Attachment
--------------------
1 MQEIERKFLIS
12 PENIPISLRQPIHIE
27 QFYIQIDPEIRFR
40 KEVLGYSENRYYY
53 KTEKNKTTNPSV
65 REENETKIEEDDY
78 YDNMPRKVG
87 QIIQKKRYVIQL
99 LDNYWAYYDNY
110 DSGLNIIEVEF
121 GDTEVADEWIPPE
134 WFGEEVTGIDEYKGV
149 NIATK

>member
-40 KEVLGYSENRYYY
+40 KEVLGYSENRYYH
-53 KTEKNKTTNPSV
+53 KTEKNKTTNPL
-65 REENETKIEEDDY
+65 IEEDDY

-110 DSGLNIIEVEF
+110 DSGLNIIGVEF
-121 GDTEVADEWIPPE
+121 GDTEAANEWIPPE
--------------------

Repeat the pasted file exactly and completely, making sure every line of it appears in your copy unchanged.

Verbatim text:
1 MQEIERKFLIS
12 PENIPISLRQPIHIE
27 QFYIQIDPEIRFR
40 KEVLGYSENRYYY
53 KTEKNKTTNPSV
65 REENETKIEEDDY
78 YDNMPRKVG
87 QIIQKKRYVIQL
99 LDNYWAYYDNY
110 DSGLNIIEVEF
121 GDTEVADEWIPPE
134 WFGEEVTGIDEYKGV
149 NIATK

>member
-40 KEVLGYSENRYYY
+40 KEVLGYSENRYYH
-53 KTEKNKTTNPSV
+53 KTEKNKTTNPL
-65 REENETKIEEDDY
+65 IEEDDY

-110 DSGLNIIEVEF
+110 DSGLNIIGVEF
-121 GDTEVADEWIPPE
+121 GDTEAANEWIPPE